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Editors Modals and Quasi-modals in English

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Javier Gutiérrez-Rexach

An area of linguistic research can be considered mature when the validity of theoretical and empirical results is tested cross-linguistically and when predictions from different languages influence and modify the course of theoretical development. The semantics/pragmatics interface poses a special challenge in this respect because of its interdisciplinary and multi-theoretical nature. This volume attempts to bridge the gap between theory and empirical analysis by focussing on several aspects of the semantics and the pragmatics of Spanish from a variety of theoretical points of view. Some of the papers were selected from those presented at the International Conference "Semantics and Pragmatics of Spanish" (Ohio State University, 1999). Others are invited contributions from leading scholars in the field. Among the topics covered are several that have been the subject of intense debate, whereas others represent subtle data patterns not considered so far. The topics include the proper characterization of tense and aspect, the subjunctive, verbal periphrases, stage/individual level predication, the interpretation of infinitives in embedded and adjunct clauses, the subjunctive mood, demonstratives, quantification of excess, exception phrases, binding phenomena, propositional negative polarity items, particles of politeness, and pronominal doubling. Overall, the analysis of these subjects contributes new findings to prominent theories in the field, such as possible world semantics, relevance theory, mental spaces, type coercion, generalized quantifier theory, dynamic semantics, and the theory of logical form.

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Peter Collins

Modals and Quasi-modals in English reports the findings of a corpus-based study of the modals and a set of semantically-related ‘quasi-modals’ in English. The study is the largest and most comprehensive to date in this area, and is informed by recent developments in the study of modality, including grammaticalization and recent diachronic change. The selection of the parallel corpora used, representing British, American and Australian English, was designed to facilitate the exploration of both regional and stylistic variation.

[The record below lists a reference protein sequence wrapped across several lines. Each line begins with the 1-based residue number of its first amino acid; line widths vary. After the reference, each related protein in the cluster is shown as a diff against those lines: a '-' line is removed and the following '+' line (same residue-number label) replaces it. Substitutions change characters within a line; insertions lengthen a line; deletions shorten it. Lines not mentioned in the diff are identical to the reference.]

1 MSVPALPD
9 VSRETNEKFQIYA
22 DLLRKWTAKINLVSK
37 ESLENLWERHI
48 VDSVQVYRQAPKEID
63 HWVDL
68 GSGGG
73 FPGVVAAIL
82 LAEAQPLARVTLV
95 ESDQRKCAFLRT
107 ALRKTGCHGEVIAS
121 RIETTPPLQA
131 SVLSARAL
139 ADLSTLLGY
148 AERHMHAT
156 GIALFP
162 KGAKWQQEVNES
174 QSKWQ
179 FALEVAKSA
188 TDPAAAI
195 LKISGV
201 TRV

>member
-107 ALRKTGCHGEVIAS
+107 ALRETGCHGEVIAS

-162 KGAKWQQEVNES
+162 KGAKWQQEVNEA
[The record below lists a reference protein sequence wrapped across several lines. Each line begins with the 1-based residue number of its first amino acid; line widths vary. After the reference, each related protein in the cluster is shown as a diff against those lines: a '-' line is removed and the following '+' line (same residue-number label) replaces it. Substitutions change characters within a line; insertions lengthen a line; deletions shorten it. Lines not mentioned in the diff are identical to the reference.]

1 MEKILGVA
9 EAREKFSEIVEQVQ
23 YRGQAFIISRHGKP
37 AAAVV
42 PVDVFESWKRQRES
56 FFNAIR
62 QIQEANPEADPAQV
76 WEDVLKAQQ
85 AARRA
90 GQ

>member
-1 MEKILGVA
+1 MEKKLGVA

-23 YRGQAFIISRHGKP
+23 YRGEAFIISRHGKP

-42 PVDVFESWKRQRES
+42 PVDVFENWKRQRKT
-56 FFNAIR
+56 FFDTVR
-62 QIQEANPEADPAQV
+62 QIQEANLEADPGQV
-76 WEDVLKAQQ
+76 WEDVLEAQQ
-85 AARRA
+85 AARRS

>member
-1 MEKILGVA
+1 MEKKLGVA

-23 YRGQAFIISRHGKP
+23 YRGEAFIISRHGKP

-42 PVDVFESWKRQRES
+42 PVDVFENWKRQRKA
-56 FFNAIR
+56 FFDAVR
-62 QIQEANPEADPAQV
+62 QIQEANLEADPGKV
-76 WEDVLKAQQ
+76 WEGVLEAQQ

Anthony D. Yates and Sam Zukoff

already established independently for TRVX - roots in reduplication (cf. (16) above) and STVX - roots in isolation (cf. (20) and (23) above). The tableau in (24) illustrates this prediction. (24) Reduplication of STVX - bases: /stu-/ → [i stu -stu

Anthony D. Yates

surface, otherwise ADA assigns default leftmost ictus . (14) Culminativity ≫ Pros-Faith ≫ Align- L Its predictions may be illustrated using the Vedic data already presented in (10) above. A mobile root

Christoph Bross, Dieter Gunkel and Kevin M. Ryan

caesurae in 4×14. Nor can it be attributed to the difficulty of metrifying relatively long words in meters with relatively short cola. That would make the opposite prediction. For example, although 5-syllable words can be metrified more comfortably in 4×12 (5+4+3) than in 4×14 (4+3+4+3), the latter

Variation versus Change

Clausal Clitics between Homer and Herodotus

David M. Goldstein

alleged set of rules in Herodotus are supposed to interact. If the old rule is still partially active, when should we expect it to be operative and when to be ineffectual? In the end, his account does not make clear predictions, so it is impossible to evaluate it. It is unsettling that his view has

Adam I. Cooper

and sonorant consonants, while ‘–’ indicates a logically impossible combination of syllabic and sonorant consonants. Lastly, numbers in bold indicate a combination of syllabic and sonorant consonants in line with predictions based on sonority (see below). For languages in which only

Jessica DeLisi

complex onsets and codas in American English: Testing the predictions of a gestural coupling model. Motor Control 14.380–407. Marotta, Giovanna. 1999. The Latin syllable. The syllable: Views and facts , ed. by Harry van der Hulst and Nancy A. Ritter. Berlin: Mouton de Gruyter. McMahon, April

Chiara Bozzone

PIE ; what are the specific predictions that membership in the system does for each language. 5 As I will argue below, this adjective class was quite different from the adjective classes attested in the daughter languages. It had a verb-like morphosyntactic profile, similar to the class of -i